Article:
Avoid Altitude Sickness
Altitude sickness occurs when you travel from a low elevation to a higher elevation (normally above 2,400 meters, but it can be as low as 1,500 meters) quickly without first acclimatizing along the way. Experts recommend that you acclimatize to the high altitudes of Lhasa by acclimatizing at a lower altitude first, usually between 2,400 meters and 3,000 meters.
Contrary to popular opinion, the train to Lhasa does not allow for acclimatization. While it does take a long time to get to the plateau, even from Xining in Qinghai Province, the train has additional oxygen pumped into it to compensate for the lower oxygen levels of the plateau. This is done to help stop passengers from getting altitude sickness on the train before they even get to the Tibetan capital.
If you are traveling to high elevations, the best place to stop for a day or two to acclimatize is Xining, which lies at 2,275 meters above sea level. A day or two of rest in Xining can help you to acclimatize better to the higher altitude of Lhasa at 3,356 meters.
Best Time to Go
There really is no “best time to go” to Tibet, as you can visit the plateau region at almost any time of the year, with the exception of the period of Losar, the Tibetan New Year, when it is closed. When to go should depend on when you are best suited to travel and the conditions that you require once you arrive. Summer is the busiest season to travel, as it is the peak season for tourism in Tibet, Winter is the low season, so if you are not fond of crowds, then late October to the end of January is the best time to travel.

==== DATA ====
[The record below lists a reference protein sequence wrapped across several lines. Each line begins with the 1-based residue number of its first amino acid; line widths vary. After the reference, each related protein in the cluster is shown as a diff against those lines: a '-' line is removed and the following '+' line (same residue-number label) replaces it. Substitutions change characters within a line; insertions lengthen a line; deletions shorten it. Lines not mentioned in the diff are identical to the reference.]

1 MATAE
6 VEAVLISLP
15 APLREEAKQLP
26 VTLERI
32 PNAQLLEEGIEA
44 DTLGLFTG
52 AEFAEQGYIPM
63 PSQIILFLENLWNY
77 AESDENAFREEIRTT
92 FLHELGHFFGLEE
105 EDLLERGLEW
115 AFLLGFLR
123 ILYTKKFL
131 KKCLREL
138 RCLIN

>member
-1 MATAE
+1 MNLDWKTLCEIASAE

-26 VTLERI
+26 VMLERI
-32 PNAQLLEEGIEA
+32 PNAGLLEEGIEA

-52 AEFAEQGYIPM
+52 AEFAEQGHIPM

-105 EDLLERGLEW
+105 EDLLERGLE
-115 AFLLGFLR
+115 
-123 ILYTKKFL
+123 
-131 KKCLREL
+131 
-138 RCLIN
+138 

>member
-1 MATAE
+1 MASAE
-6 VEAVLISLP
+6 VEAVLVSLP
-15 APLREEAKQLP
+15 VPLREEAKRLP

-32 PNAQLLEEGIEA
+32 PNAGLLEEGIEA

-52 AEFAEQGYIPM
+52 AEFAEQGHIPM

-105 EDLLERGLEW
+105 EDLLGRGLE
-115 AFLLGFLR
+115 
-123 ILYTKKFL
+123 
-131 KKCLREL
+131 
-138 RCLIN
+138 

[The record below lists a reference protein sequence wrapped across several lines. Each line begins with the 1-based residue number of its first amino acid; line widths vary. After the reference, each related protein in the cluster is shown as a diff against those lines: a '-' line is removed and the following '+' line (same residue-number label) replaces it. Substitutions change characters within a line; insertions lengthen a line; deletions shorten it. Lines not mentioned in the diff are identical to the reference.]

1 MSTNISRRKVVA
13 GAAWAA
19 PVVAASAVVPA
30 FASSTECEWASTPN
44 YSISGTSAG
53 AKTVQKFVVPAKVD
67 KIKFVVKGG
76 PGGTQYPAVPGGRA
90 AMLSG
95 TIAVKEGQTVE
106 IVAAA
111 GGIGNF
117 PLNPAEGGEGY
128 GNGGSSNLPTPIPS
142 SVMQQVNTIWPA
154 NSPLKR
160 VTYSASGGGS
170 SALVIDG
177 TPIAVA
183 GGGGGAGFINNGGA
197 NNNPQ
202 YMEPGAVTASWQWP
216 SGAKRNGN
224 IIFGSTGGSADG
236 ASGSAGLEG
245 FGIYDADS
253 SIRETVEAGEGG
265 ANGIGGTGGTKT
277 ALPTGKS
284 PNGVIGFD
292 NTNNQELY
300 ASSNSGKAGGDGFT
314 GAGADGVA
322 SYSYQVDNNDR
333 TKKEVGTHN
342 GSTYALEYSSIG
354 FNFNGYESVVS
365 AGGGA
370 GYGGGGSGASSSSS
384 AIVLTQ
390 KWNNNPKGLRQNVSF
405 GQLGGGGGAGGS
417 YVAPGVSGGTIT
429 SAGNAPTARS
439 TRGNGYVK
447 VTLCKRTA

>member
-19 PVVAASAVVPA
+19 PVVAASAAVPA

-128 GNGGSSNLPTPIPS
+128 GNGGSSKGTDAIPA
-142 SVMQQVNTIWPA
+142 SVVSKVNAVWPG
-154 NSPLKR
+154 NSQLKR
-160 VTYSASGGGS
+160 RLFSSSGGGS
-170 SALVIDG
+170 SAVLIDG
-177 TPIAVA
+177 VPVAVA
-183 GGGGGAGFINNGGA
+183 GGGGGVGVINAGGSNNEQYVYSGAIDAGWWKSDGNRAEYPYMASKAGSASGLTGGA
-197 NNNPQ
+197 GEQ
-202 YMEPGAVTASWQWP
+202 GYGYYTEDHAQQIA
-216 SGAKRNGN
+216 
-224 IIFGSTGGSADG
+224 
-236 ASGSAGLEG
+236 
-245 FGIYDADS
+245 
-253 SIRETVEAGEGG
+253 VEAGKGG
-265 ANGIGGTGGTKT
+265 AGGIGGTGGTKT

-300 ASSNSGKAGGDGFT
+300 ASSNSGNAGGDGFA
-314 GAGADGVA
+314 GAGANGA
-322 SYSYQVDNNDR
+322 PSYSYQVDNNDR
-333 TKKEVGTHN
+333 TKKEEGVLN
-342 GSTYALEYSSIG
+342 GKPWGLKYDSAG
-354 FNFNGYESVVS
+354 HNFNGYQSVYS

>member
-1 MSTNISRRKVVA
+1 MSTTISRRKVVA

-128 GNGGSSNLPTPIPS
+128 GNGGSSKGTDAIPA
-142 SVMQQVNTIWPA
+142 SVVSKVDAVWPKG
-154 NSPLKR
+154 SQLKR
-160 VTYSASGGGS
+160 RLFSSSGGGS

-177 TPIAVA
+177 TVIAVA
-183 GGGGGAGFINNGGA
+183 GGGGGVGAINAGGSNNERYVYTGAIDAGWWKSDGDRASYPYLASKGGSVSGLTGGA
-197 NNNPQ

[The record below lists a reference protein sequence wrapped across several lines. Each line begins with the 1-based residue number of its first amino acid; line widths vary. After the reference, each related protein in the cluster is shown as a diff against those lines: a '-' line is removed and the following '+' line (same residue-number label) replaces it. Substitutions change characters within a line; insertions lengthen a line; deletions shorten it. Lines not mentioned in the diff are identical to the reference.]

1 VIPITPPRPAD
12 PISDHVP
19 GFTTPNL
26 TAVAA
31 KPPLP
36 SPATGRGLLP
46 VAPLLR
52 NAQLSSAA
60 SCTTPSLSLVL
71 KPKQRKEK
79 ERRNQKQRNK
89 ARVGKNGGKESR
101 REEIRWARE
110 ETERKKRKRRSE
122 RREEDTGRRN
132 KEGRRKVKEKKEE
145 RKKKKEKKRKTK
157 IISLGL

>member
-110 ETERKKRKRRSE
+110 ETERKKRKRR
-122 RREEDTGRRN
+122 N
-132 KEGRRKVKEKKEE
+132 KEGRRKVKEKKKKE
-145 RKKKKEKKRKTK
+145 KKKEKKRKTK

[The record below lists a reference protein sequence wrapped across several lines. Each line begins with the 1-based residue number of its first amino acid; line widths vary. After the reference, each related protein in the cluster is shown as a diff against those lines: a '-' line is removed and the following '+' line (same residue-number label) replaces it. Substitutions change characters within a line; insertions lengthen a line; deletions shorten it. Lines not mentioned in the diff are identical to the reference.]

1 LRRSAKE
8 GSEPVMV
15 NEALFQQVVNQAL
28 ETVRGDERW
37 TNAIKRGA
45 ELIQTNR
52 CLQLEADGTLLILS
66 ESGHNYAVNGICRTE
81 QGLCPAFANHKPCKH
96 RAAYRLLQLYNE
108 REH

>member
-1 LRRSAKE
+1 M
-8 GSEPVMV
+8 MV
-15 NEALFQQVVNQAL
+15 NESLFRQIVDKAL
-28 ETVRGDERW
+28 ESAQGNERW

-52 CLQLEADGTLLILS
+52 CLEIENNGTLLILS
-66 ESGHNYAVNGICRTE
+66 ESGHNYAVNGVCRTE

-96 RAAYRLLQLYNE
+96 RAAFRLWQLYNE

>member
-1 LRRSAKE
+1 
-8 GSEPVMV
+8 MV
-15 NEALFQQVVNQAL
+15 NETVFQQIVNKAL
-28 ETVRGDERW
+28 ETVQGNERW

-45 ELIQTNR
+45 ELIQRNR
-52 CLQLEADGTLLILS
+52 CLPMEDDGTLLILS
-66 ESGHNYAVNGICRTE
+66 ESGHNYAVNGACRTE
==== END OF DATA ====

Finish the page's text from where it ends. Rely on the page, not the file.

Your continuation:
Spring and autumn are the shoulder seasons, when it is best to go trekking because of the better and drier weather. There are les people than in summer, though not so few as to leave the temples and monasteries un-crowded of tourists. The first week in October should be avoided like the plague, as this is the time when China has its National Day Holiday, which lasts for a week. At this time many Chinese head to Lhasa for their own vacation, and the area become crowded even more than in summer.